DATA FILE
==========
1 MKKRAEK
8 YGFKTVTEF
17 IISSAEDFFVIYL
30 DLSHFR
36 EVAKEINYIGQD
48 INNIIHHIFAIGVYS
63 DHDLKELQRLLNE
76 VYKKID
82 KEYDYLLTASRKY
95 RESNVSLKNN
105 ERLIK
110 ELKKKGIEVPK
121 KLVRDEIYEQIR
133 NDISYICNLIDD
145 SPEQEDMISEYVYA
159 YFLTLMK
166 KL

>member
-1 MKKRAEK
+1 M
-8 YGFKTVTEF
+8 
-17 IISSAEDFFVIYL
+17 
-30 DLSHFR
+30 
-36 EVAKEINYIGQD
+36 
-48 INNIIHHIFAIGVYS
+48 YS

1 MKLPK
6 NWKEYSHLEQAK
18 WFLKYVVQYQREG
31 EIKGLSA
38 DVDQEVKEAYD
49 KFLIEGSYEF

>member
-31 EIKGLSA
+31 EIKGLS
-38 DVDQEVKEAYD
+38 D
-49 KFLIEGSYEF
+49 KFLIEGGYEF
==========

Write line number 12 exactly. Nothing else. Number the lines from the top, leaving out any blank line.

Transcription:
110 ELKKKGIEVPK